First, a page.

Lord Henley's speech at the Eco-Schools Conference
This was published under the 2010 to 2015 Conservative and Liberal Democrat coalition government
It's a pleasure to be here and applaud this successful initiative.
It’s a pleasure to be here and applaud this successful initiative. Eco-Schools was launched in this country 15 years ago, and there are now around 15,000 schools in the programme. Of these over 8000 have achieved an award. And over 1000 are flying the Green Flag.
Why do we need Eco-Schools?
For the same reason we need an eco-Government.
Because if we don’t start respecting the natural environment, we will damage it beyond repair.
The prime minister has pledged that this government will be the greenest government ever. A big promise - but it’s also an imperative. Everything and everyone is connected by a reliance on natural resources, on nature. We have to understand these connections and work with rather than against the natural world. As we recover from the recession our new economy must be low carbon, resource efficient and environmentally friendly.
My department, Defra, is, if you like, the green heart of government. We work on all the topics the Eco-Schools programme promotes, with other government departments, with our partner organisations, and with businesses, local authorities and NGOs.
And, just as schools assess their environmental performance, so do government departments. Defra works to ensure that all of government leads by example: reducing our carbon and environmental footprint in the running of our buildings, in our procurement choices, in our use of resources and in our travel.
I and my fellow ministers at Defra have been in post for around six weeks now. And we’ve already started work. Waste is one of the biggest environmental challenges facing this country. We’ve already announced a full review of waste policy, to find the most effective ways of reducing waste, and how to help the waste and recycling sector thrive. And also how waste policies affect local communities and individual households, how to encourage local effort, local innovation, local pride.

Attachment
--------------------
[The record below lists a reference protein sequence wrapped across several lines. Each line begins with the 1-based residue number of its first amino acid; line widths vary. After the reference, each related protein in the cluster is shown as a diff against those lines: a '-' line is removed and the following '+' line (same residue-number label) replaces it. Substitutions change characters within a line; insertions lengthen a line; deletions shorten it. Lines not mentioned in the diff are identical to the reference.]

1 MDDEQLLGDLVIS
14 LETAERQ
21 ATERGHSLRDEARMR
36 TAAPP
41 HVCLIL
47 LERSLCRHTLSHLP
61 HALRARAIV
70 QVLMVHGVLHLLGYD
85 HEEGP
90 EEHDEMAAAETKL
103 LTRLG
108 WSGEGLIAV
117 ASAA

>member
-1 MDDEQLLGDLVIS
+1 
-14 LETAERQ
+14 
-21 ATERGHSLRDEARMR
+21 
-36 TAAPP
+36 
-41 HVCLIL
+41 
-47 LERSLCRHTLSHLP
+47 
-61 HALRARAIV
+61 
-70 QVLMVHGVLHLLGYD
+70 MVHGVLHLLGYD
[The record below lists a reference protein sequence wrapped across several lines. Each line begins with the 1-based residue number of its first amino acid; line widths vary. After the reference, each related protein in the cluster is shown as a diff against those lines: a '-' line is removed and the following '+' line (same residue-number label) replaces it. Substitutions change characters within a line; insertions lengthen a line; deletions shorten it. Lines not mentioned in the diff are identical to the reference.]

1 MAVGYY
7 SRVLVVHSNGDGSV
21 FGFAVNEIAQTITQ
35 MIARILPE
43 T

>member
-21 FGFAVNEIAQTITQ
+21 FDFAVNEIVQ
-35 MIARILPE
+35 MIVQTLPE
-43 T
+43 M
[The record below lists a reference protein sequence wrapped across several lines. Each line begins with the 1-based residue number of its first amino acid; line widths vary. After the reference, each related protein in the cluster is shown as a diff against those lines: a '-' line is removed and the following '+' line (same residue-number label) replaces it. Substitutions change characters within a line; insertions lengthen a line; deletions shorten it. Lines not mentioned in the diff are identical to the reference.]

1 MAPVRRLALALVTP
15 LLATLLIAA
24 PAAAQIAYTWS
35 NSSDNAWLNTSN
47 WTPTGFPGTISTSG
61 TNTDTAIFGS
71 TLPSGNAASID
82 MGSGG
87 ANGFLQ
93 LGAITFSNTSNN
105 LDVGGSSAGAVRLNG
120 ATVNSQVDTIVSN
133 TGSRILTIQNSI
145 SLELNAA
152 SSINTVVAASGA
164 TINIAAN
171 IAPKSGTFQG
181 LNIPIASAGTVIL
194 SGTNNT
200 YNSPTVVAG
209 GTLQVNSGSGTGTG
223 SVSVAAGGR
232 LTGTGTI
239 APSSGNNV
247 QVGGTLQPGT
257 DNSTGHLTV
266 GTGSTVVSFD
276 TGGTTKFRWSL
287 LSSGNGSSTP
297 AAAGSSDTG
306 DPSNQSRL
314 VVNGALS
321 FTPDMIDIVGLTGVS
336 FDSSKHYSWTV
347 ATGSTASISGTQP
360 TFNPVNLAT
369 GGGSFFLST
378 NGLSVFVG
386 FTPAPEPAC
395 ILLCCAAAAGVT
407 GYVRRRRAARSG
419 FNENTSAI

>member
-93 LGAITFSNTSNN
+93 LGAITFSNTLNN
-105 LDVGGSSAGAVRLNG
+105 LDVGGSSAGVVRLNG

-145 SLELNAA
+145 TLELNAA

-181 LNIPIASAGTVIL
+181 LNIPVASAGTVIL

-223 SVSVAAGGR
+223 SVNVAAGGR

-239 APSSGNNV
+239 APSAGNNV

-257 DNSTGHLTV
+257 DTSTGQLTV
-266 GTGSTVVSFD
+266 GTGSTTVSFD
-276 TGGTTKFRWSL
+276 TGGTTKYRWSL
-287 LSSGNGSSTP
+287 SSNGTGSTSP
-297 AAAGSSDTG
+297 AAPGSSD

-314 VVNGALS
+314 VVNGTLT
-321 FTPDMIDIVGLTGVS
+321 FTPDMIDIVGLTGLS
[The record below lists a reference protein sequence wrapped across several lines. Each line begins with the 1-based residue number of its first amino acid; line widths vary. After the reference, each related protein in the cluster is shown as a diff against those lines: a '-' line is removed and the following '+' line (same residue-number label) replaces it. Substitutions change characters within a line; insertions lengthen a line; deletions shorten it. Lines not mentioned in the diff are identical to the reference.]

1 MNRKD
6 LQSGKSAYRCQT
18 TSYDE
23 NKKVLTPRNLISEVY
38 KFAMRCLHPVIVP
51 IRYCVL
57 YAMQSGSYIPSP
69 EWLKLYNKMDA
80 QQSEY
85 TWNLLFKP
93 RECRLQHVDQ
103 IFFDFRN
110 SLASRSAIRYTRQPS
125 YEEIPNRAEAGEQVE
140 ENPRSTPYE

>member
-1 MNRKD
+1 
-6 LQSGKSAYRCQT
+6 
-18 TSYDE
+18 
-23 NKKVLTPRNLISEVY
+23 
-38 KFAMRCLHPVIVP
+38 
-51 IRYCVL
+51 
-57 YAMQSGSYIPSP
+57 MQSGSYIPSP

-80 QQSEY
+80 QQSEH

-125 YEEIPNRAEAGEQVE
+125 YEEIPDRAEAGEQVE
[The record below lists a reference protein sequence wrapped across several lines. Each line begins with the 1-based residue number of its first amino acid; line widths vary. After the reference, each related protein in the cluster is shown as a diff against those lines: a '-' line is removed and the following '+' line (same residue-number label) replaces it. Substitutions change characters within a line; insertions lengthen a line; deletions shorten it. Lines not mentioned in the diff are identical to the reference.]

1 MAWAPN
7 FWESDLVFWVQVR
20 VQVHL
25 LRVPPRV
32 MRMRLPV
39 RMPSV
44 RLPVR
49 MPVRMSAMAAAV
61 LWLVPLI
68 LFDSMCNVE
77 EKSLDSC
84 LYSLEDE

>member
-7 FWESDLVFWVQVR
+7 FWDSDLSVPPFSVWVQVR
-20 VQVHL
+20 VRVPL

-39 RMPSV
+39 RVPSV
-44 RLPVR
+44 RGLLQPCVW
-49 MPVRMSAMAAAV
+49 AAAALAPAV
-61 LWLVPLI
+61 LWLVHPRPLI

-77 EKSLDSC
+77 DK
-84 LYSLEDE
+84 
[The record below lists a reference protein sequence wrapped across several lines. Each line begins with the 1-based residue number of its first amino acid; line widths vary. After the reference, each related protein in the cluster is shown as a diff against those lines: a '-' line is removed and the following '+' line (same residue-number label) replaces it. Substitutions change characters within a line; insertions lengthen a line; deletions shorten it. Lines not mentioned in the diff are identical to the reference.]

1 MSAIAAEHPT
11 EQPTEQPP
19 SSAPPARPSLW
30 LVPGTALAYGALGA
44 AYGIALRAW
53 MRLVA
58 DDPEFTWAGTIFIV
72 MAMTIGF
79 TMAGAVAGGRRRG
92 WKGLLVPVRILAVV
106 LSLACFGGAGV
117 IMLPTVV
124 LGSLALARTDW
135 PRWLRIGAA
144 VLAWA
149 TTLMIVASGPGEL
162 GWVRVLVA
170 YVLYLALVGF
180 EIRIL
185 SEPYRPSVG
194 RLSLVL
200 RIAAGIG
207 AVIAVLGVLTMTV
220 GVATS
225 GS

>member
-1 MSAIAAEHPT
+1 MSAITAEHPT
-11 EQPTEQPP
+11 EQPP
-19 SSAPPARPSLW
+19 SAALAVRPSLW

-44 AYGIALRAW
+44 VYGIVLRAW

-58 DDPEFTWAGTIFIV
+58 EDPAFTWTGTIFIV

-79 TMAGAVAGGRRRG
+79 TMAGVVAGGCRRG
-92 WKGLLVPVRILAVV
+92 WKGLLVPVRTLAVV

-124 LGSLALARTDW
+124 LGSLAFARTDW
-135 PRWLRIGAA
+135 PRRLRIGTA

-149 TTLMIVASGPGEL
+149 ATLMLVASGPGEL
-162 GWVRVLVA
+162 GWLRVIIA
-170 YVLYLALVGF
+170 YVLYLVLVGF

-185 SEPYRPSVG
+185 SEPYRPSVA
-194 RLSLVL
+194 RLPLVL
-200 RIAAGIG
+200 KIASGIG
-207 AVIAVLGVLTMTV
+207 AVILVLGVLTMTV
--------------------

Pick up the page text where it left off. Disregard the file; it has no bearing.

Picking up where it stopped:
In the Coalition Programme, Defra is specifically charged with working towards a zero waste economy, encouraging paying people to recycle - and working to reduce littering.
Changing behaviour and attitudes is of paramount importance here. If from an early age children are taught to do the right thing then it becomes second nature. There’s even an increased chance they’ll continue with this type of behaviour into adulthood. Who knows they might even show their parents how they can change their behaviour.
It’s clear Keep Britain Tidy see the connection here. That’s why they’ve campaigned so hard to improve local environments and reduce litter through the Eco-Schools programme.
A high number of Eco-Schools saw the benefits in this approach too. Many chose to tackle litter first. It’s a very visible problem, so it’s easy to see collective behaviour change produce real, tangible results. And those results can inspire the community as a whole.
I also want to make litter an early priority. It’s a massive environmental problem. But it has a wider impact too. This type of behaviour is symptomatic of our “throwaway culture”. It’s having a direct effect on how we as a society react and relate to our surroundings.
We just have to look at the amount of food litter that blows around the streets of our towns and cities to get an idea of what we are up against. Add this to the health hazards from the rats, foxes and other pests, attracted to the litter and you get an idea of the scale of the problem.
And litter is incredibly expensive. The cost of street cleaning is £780 million a year. That’s around £35 pounds for every single household that pays council tax in England. For that we could build three new hospitals, 32 new schools or put another 20,000 constables on the beat. Every single year.